Her husband had gone off to do something with their son - another low cost, non-screen based activity. I sensed that was deliberate father-son time too.
I wonder how long they will be able to keep these activities up in this country. How long will it be before the children realise that so many other children do things differently? How long before they realise that so many parents cannot or do not find the time to do things with them? How long before they realise that other children are spending far more time in front of a screen?
But yesterday the two girls could go to the other end of the library on their own. They were independent but completely safe. They could explore books. They could make decisions. They could dream of making this or that. Even more important it seems they have parents who are encouraging that sort of behaviour. 
I hope they come again - and again.

Saturday, 25 March 2017

Handwriting skills are

being lost apparently. Children can tap and swipe a keyboard even before they can buckle their sandals and long before they can tie their shoe laces. They can "type" on a keyboard but they apparently have difficulty in writing anything - because they no longer "need" to do it.
Or do they? There is a piece in this morning's paper about this but I was actually thinking about it yesterday. Today there is the monthly knitting group at the library. I face two challenges. One will be working with the now 11yr old and teaching her to read a pattern - with all the abbreviations. I am not expecting too many problems. She is an intelligent and able child and, by choice, she does a lot of craft work. What is more she does it to a very high standard, often better than adults. Her handwriting is neat and tidy and I suspect she has no difficulty in writing a page - or two, or three.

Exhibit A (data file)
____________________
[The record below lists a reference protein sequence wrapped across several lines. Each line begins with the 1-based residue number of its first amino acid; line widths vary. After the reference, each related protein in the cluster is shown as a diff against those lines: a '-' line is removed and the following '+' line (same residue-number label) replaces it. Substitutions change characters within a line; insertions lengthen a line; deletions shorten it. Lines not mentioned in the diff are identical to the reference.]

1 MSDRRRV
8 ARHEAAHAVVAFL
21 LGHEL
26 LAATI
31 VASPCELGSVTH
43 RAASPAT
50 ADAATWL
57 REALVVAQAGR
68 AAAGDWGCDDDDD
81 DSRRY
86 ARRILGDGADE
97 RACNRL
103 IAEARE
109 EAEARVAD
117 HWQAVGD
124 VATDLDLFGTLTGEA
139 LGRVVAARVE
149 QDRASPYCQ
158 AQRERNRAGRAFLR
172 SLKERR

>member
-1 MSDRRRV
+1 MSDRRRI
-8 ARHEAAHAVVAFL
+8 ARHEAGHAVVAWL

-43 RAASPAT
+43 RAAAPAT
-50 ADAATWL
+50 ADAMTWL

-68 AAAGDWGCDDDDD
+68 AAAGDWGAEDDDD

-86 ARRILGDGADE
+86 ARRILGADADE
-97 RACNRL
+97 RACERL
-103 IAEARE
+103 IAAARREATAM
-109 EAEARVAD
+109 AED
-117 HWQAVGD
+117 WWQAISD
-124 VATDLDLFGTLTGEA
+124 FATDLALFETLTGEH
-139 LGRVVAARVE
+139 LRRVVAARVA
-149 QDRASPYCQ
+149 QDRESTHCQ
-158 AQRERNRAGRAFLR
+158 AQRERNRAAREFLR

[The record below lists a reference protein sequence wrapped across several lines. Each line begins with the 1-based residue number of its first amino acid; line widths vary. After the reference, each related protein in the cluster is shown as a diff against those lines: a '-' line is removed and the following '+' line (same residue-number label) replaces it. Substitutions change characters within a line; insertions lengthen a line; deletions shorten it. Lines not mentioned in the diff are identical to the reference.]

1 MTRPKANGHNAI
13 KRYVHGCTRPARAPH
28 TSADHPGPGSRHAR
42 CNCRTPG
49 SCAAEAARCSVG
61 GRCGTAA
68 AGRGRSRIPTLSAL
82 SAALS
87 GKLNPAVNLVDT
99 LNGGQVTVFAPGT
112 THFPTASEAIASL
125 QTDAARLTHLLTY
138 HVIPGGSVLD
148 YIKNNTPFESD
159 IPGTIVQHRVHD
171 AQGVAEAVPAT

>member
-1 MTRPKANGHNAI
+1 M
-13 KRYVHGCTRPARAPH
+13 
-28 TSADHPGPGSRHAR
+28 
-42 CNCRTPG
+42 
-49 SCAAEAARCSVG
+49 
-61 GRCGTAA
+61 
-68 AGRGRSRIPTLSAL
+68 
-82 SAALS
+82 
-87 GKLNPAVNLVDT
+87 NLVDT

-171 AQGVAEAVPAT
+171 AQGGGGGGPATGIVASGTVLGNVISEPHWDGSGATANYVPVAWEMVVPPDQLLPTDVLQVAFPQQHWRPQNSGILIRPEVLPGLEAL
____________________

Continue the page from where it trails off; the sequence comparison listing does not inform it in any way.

The other challenge will be to help an adult who is left handed to learn to crochet. I will be interested to see if she turns up and, if she does, whether she followed my advice and looked at some instructional video material on line. She's a teacher so she should be able to find things like that without my help. 
But it all made me think about things like learning to write, use a pair of scissors, use sticky tape, wrap a parcel, tie a knot and more.
"Craft work" in school seems to be rather different now. When I was a kitten we had "woodwork" for the boys and "sewing" for the girls in the last part of the primary school. 
Now I am hopeless at sewing. My paws just cannot manage a fine sewing needle or the fine motor movements which are required to sew nice, neat seams. It is not for want of trying on my part and, as an adult, I have simply ceased to try. Friends step in and take up my hems and re-attach buttons. I do things for them in return.